Perhaps the eeriest example was The Washington Post, which touted a front-page headline proclaiming “Florida Recounts Would Have Favored Bush”. But buried on page 10 was a box listing the consortium’s actual tabulations under the heading “Full Review Favors Gore”. Such schizoid self-contradiction was by no means unique; it was the media norm. But what makes the Post’s account even eerier is that it was accompanied by media critic Howard Kurtz’s gloating editorial (“George W. Bush, Now More than Ever”) in which he haughtily dismissed as “conspiracy theorists” those who pointed out such inconsistencies, and noted that they were “convinced that the media were covering up the Florida election results to protect President Bush” – which is precisely what his own paper was doing right under his nose – and insisted that such kooky notions had been “put to rest” by the consortium review.
So why did the media, after paying for and going to a great deal of effort to obtain, a closer look at the spoiled ballots, so consistently bury what they uncovered? After all, we’re all well aware of American media’s overwhelming “liberal bias”. (Wink for us, Sarah.)
One explanation offered was that due to the recent terrorist attack, people were hesitant to say anything that might undermine national unity. It was more patriotic, some believed, to blindly follow a national leader in time of crisis, even if illegitimate and incompetent, than to expose and correct flaws in the democratic process. But perhaps a more accurate explanation was that they simply didn’t want to rock the boat – heaven forbid that the media ever be guilty of such a thing. Apparently expecting to verify a Bush victory when they undertook the whole undertaking, they stuck with that story later, facts be damned.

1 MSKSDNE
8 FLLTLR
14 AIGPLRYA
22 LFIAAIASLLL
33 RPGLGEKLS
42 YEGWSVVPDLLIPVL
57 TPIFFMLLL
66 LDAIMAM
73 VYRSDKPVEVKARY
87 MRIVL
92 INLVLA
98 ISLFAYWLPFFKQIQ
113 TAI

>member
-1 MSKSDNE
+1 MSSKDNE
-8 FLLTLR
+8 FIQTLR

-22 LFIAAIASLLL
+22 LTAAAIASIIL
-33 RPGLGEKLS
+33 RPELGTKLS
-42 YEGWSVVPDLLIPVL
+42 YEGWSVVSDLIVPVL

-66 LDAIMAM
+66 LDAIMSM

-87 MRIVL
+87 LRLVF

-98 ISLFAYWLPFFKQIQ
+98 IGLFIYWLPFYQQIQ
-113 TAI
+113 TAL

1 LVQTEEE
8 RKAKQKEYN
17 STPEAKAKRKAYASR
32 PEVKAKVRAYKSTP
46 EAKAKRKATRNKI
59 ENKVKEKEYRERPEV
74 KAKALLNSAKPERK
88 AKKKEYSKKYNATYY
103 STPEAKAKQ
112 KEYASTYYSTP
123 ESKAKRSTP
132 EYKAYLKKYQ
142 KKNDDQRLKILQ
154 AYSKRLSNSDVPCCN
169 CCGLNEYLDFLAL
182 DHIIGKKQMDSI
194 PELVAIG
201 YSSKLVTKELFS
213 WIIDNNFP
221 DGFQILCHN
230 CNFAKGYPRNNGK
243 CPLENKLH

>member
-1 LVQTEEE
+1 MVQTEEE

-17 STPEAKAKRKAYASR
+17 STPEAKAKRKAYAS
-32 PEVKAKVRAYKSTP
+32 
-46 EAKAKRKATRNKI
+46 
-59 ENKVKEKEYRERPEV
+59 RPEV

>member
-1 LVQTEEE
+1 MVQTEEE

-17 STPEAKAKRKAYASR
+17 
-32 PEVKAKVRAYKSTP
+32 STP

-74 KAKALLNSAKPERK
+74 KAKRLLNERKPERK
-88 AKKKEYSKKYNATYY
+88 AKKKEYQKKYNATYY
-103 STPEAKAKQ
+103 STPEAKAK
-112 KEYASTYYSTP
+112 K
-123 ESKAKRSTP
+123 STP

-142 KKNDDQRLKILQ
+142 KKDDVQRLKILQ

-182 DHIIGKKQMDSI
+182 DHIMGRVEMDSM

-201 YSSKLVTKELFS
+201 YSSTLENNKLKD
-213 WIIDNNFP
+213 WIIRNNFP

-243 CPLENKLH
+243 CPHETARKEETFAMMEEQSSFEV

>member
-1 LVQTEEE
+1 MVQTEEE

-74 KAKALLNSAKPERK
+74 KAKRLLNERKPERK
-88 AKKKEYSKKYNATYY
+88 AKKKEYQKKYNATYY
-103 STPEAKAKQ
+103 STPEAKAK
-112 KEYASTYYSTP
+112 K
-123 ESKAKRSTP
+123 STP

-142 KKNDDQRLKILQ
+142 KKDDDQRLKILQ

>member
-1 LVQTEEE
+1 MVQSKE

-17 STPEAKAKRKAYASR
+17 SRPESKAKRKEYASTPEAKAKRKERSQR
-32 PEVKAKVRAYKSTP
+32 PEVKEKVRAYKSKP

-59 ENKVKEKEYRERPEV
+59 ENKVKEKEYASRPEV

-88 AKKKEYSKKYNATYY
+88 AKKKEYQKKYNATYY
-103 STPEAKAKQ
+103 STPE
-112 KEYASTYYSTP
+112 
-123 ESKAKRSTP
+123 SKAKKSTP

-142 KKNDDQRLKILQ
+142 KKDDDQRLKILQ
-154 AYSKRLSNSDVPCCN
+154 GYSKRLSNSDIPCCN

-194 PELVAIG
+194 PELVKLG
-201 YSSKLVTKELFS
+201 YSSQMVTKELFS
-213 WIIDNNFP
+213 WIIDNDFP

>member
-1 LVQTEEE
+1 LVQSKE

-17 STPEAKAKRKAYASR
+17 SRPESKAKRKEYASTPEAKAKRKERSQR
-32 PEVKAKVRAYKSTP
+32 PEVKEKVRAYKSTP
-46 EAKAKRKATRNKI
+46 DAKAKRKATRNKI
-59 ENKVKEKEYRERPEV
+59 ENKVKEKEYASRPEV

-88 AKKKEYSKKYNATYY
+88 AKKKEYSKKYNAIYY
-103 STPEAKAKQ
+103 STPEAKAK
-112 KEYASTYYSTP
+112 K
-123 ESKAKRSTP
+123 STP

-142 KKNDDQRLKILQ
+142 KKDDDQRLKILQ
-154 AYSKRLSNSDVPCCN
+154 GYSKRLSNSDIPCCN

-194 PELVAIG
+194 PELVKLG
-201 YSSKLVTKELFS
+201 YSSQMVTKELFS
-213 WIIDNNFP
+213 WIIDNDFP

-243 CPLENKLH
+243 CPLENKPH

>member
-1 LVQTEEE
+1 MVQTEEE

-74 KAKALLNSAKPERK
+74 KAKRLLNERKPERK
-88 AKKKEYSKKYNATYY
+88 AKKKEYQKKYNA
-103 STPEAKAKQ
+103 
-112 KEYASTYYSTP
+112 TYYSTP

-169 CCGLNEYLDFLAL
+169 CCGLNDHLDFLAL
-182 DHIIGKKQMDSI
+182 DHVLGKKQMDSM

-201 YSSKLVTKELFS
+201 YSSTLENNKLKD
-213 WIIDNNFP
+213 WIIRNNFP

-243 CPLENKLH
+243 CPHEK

In a statement expressing strong dissent to the majority Supreme Court ruling in Bush vs. Gore, Justice Stevens wrote, “Although we may never know with complete certainty the identity of the winner of this year’s Presidential election, the identity of the loser is perfectly clear. It is the Nation’s confidence in the judge as an impartial guardian of the rule of law.” He might have added the same for the Nation’s confidence in the media to cover events and issues fairly. Its slanted reporting of the consortium review may have been the final nail in the coffin of American mainstream media. At least, there certainly has been no indication of miraculous resurrection since then.
So what lessons are we to derive from how the media behaved in covering the campaign, the election, the lawsuit and the review? Here are the major gleanings:
1.People read and remember headlines. Not stories.
2. Go on the attack early, and stay on the attack.
3. Find an unsavory label for your opponent, and keep hammering away at it. It doesn’t have to be an honest label.
4. We live in a visual world. People remember and accept what they see more readily than what they hear.
5. People will believe anything they hear if it’s repeated often enough.
And then there’s the most important lesson of all, though it’s not necessarily connected directly to propaganda: the best way to get ahead in the world is to have good connections.
But chances are you already had that one figured out a long time ago.